The word “respect” surfaced a dozen or so times in his remarks. It applied to fans: “I respect and understand their opinions, and I understand that they have strong feelings and strong emotions regarding this choice.” It applied to former colleagues on the PGA Tour: “I have the utmost respect for the players on the PGA Tour. … I think that I respect if they disagree, but at this time this is the right decision.” It applied to former colleague Rory McIlroy, who won the Canadian Open on Sunday: “I certainly respect him. I respect his ideas. I respect all the players that choose to stay on the PGA Tour.”
A 51-year-old veteran of three decades of fielding questions critiqued questions, especially when questioners asked plural questions. At one point: “I don’t like it when you keep asking multiple questions.” To a question about what he might have done to “grow the game,” in his words, at LIV Golf’s kickoff event outside London, he said, “Every day is not about what did I do to grow the game.” (He then mentioned that children attended the event.) Amid a question about the participation of Saudi citizens in the terrorist attacks of Sept. 11, 2001, and a public letter from a widow of the attacks condemning the golfers who defected, Mickelson said: “I’ve read all that. Is there a question in there?”
He did answer: “I would say to the [Terry] Strada family, I would say to everyone that has lost loved ones, lost friends on 9/11, that I have deep, deep empathy for them. I can’t emphasize that enough. I have the deepest sympathy and empathy for them.” Terry Strada released another statement Monday afternoon, saying “Phil knows exactly what he’s doing, and he and his fellow LIV golfers should be ashamed.”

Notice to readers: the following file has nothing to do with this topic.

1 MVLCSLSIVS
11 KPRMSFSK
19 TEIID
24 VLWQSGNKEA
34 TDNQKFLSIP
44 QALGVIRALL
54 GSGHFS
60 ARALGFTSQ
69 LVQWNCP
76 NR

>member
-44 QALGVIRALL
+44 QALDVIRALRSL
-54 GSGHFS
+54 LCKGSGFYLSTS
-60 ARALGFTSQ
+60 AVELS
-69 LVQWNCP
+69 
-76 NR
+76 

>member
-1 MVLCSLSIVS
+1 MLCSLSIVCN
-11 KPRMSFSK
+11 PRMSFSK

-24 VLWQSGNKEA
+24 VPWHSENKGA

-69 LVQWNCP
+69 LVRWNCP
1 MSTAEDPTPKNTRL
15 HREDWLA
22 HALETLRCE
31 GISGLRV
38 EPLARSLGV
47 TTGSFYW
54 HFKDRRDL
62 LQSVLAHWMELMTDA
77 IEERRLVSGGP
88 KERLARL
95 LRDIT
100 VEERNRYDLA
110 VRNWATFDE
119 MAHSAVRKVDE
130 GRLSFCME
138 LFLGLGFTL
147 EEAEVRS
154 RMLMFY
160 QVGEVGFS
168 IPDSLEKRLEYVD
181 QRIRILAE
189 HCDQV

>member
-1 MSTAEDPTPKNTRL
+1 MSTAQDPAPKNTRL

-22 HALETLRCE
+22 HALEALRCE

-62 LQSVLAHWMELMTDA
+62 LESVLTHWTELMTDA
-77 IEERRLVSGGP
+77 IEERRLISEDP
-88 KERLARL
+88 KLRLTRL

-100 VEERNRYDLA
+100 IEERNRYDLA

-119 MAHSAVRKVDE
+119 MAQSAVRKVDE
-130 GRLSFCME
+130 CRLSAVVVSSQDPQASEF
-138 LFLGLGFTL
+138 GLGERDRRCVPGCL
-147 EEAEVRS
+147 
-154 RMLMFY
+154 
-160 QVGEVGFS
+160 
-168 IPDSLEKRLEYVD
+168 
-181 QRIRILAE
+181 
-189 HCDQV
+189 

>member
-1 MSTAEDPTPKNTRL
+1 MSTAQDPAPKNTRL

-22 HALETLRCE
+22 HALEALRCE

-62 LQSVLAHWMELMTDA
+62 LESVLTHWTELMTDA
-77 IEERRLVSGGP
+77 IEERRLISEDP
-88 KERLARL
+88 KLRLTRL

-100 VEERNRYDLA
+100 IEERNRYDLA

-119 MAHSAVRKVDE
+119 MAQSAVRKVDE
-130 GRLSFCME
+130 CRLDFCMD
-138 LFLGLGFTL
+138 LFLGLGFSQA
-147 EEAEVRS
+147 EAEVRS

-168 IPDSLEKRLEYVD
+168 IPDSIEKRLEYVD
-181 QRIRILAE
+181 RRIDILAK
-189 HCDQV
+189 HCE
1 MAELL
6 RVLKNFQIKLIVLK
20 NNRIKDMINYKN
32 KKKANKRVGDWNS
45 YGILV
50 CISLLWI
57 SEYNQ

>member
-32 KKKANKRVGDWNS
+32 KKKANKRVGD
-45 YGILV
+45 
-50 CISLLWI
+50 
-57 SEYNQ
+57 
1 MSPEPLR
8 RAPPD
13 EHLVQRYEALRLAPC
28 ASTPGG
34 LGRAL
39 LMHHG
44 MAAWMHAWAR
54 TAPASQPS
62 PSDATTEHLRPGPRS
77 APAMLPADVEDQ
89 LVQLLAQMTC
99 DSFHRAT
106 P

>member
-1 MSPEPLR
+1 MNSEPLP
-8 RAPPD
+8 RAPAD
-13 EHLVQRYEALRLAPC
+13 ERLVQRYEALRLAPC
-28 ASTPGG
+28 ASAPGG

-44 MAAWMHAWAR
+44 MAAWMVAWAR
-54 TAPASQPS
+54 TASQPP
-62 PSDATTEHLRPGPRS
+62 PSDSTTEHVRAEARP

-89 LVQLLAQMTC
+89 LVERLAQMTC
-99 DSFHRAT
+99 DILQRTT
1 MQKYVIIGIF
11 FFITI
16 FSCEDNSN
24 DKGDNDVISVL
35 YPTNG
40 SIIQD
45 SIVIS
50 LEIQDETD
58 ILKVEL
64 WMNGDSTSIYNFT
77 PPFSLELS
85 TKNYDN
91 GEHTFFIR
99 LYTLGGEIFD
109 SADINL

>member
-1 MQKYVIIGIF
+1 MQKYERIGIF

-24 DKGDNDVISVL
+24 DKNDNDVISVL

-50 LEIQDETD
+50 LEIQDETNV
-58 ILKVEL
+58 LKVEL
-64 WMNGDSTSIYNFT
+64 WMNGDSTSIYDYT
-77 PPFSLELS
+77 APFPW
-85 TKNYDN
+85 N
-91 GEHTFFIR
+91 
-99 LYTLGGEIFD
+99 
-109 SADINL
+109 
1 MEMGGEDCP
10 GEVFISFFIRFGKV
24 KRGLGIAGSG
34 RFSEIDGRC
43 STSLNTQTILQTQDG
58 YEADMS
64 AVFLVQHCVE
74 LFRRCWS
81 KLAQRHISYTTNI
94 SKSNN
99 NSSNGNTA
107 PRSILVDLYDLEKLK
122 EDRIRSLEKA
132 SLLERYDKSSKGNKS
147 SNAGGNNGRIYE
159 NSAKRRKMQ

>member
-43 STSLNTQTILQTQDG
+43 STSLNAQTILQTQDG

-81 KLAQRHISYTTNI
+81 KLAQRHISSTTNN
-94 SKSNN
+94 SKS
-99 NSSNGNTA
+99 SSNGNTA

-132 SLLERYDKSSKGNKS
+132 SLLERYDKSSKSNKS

Mickelson spoke as a different character ahead of his 116th major championship than he had at any of the first 115, at “this incredible championship that has eluded me” — he paused — “for my whole career.” He spoke of his four-month turn as a recluse after his comments about the Saudi backers of LIV Golf and his subsequent apology, and he said: “I also continued to work on some areas that I’m deficient in my life. I mean, the obvious one is gambling. I’ve been working on that for years, and I’m very happy with where I’m at on that, but I’ll have to continue to work on that the rest of my life.” And he spoke at the only major championship to elude him despite a graphic history of contention, at a course on which he played in 1999 on the U.S. Ryder Cup team that scored a dramatic comeback win.
“I think the Boston crowds are some of the best in sports,” he said, “and I think that they have given me a lot of support, and I’m very appreciative of that over the years. I think that their excitement and energy is what creates such a great atmosphere, so whether it’s positive or negative towards me directly, I think it’s going to provide an incredible atmosphere to hold this championship.”
As he finished, he went behind the tent in the warm sun with a police officer nearby, stopped for a gulp of a drink, accepted a well-wish from a woman behind the tent, and boarded the second of two carts, turning to a crowd behind him and saying, “Hey, guys, have a good week.”